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How priests want to be treated by laypeople.

Father Joe McLaughlin, S.S.E. was hurrying to catch a train in Montreal when a man spit on him. He's still not entirely sure why.

"The guy came up to me and just let loose," says McLaughlin as he recalls that day. "I was walking through Place de Ville Marie to get a train to Toronto. I was preoccupied and didn't realize what was happening until the last minute. He yelled at me in French spit at me in disgust, and walked away."

Fortunately few priests suffer that sort of dousing in their daily contacts with laypeople. And McLaughlin, 49, associate professor of history and religious studies at St. Michael's College in Winooski Park, Vermont, is inclined to write off the moist encounter more to a wave of anticlericalism that's sweeping Quebec than to any widespread animus among the laity toward priests.

But make no mistake, he says, the social status of the priest has changed. People feel freer to question and challenge him, to critique his lifestyle and personal behavior.

"There's certainly no longer a sense of |Father knows best,'" says McLaughlin. "You're not on a pedestal anymore."

The descent from that pedestal in a fast-changing world, aggravated by a severe drought in vocations, has led laypeople to demand more from their priests than ever before--and certainly more than most priests can deliver.

They want their priests to be holy, but they also want them to be "regular guys." They want them to be present at all parish council meetings, church picnics, school assemblies, youth groups, seniors' clubs, basketball games, and the Knights of Columbus meetings. Father must preach like a prophet and handle parish finances like a Harvard MBA. He must comfort his people and call them to be better but accept them for what they are. And most of all he must be there, day and night, always and cheerfully on call. It's a tall order.

But what do priests expect of lay Catholics in return? That question, posed to a number of priests around the country, drew a rousing chorus of "We thought you'd never ask." Here is their wish list.

Understand what my job is all about. Many priests feel that their role is misunderstood. "Those who are deeply involved in the church have a good understanding of what we do," says Father Gregory Sakowicz, 39, of St. Mary of the Woods Parish in Chicago. "But I find the typical Catholic has the mentality that priests wait around from Sunday to Sunday with nothing to do all week."

"There's an expectation," says Father James Micelli, 43, of St. Mary's Parish in Rome, Georgia, "that the office is always open; that you're always at your desk and |on the clock' 24 hours a day; that you roll out of bed in the morning, say Mass, and you're free. They don't realize all the organizational, administrative, and financial matters you're expected to participate in."

Father Edmond M. Derosier, 45, parochial vicar at St. Thomas Aquinas Church in Jamaica Plain, Massachusetts, sometimes feels more like a firefighter.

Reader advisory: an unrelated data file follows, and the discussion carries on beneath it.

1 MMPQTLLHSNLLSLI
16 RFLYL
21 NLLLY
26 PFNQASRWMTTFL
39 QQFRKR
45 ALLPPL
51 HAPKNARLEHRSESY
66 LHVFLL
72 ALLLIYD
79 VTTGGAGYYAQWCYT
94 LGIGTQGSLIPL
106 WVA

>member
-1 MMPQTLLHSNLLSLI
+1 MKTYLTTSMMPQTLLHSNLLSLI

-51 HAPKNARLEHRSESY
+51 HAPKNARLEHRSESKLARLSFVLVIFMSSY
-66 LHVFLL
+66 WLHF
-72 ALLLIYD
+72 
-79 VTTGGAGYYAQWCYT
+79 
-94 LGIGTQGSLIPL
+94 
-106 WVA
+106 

"When they need us, they expect us to be there," says Derosier. "When they don't need us, it's 'stick around the firehouse, wait for the bell to ring, and don't bother us.'"

The "firehouse syndrome" frustrates Derosier. With more and more parishes forced to function with only one or two full-time priests, no one man can spend all the time he'd like with every group and everybody's problem. He has to set priorities, and when he does, some people invariably resent it.

"Is it more important for me to be waiting for the doorbell to ring," asks Derosier, "or to be at the hospital visiting the sick? Is my time better spent filling out Mass cards or guiding the youth group? What were we ordained to do?"

Treat me as a person, not a functionary. Some priests feel as though they've swapped a pedestal for a pigeonhole.

"People bring all sorts of ideas of what a priest is," says Father Ray Tillrock, 52, of Chicago's St. Barnabas Church. "They lay all that on you when it's not what you really are."

Priests dislike being thought of as "company men," with heads full of canned answers and "correct" attitudes and no minds of their own.

Father George Kane, 66, pastor of the Church of the Holy Spirit in Schaumburg, Illinois, sometimes is made to feel that way at parish gatherings and wedding receptions.

"People will come up to me and say, |Of course, you believe in Our Lady's appearance at Medjugorje because you're a priest.'

"Well, I don't! People act surprised when a priest comes up with an interpretation or opinion that varies from the conventional or that takes a different approach to tradition.

"They have to understand that we are different," continues Kane. "Father Richard McBrien at Notre Dame is a free spirit. Cardinal Bernard Law [Boston's archbishop] would be on the other side of the fence. And there's an infinite variety in between."

Listen to me. While it's fashionable to deplore the state of preaching in Catholic churches--Father Andrew Greeley has suggested that particularly horrendous homilists should be sued for malpractice--many priests do invest long hours, a torrent of prayers and meditation, and a great deal of pride in preparing good homilies.